As the Obama administration enters its last weeks, former national security officials say the president needs to punish Russia for interfering in the U.S. election.
The growing consensus in the intelligence community, according to press reports, is that Russia not only interfered in the U.S. election, but did so to sway the outcome in favor of Donald Trump. That is fueling calls by former officials that President Barack Obama needs to retaliate against Russia before he leaves office.
The latest reports indicate that the Central Intelligence Agency, Federal Bureau of Investigation, and Director of National Intelligence now concur that Russia carried out a complex cyber operation at the direction of President Vladimir Putin designed to help President-elect Trump.
In a Dec. 16 press conference, Obama addressed the hacking of the Democratic National Committee and other targets, and indicated that responses are in the works.
"Our goal continues to be to send a clear message to Russia or others not to do this to us because we can do stuff to you, but it is also important for us to do that in a thoughtful, methodical way. Some of it, we do publicly. Some of it, we will do in a way that they know but not everybody will," Obama said.
National security experts agree that a U.S. response is required, but they face the same issue that Obama is wrestling with -- how public should it be.
"There has to be a response to this," said retired general and former CIA director David Petraeus at a Harvard Belfer Center event in Washington. "The question is, how do you craft that response knowing that we are more vulnerable than any other country to further escalation of [cyberattacks]?"
Petraeus, who had been in the running to be Trump's secretary of state, said that current officials with whom he has spoken are wrestling with the fact that the U.S. is the most cyber-vulnerable nation, and that there are risks to responding too aggressively or publicly.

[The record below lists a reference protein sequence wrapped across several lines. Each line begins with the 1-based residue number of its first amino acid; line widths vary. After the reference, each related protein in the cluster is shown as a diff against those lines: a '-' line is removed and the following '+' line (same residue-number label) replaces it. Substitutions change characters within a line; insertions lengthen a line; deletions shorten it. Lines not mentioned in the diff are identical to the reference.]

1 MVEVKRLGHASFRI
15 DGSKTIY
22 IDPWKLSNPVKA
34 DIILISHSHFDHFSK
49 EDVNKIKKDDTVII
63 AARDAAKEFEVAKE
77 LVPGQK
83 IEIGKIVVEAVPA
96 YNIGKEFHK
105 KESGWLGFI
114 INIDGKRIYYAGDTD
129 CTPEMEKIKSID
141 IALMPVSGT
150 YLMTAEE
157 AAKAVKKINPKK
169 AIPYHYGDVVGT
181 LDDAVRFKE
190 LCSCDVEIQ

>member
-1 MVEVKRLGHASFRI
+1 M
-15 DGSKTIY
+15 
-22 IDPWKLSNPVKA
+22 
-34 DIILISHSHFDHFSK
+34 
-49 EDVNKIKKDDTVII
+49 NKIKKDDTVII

"How subtle do you want it?" he said. "How damaging do you want it? Do you try to sort of end it here rather than starting to just to ratchet up and take it farther and farther?"
Other participants at the event cautioned that while a response is essential to punish Russia and deter future hacks, the U.S. has to think through the consequences of any retaliation and recognize that cyber deterrence is not like nuclear deterrence was back in the Cold War.
"Deterrence in cyber is a lot more like deterring crime," said Harvard professor and former assistant secretary of defense Joseph Nye. "It's not going to be perfect. There are a whole series of acts and we want to focus on the ones that are more important and figure out a variety of ways to discourage them."
At his press conference, Obama picked up on the idea on how effective the strategy of naming and shaming would be against an adversary like Putin.
"It's not like Putin's gone around the world publicly saying, look what we did. Wasn't that clever? He denies it. So the idea that somehow public shaming is gonna be effective, I think doesn't read the -- the thought process in Russia very well," Obama said.
Nye argued the U.S. should mix public and private responses to Russia such as publicly sanctioning oligarchs while also quietly "taking away" a cyber capability such as a known zero-day exploit used by Russian intelligence.
However, retired Admiral James Winnefield, former vice chairman of the Joint Chiefs of Staff, cautioned that in cyber, if you take away someone else's tool or capability, you might have to give up one of your tools to do that, so that can also be a high-cost response.
He said that a U.S. retaliation should target Putin's fear of being perceived as weak and undermine his image as a strong leader.
"The concern that we have to keep in mind is the Russian presence throughout U.S. infrastructure," said Michael Sulmeyer, director of the Cyber Security Project at the Belfer Center.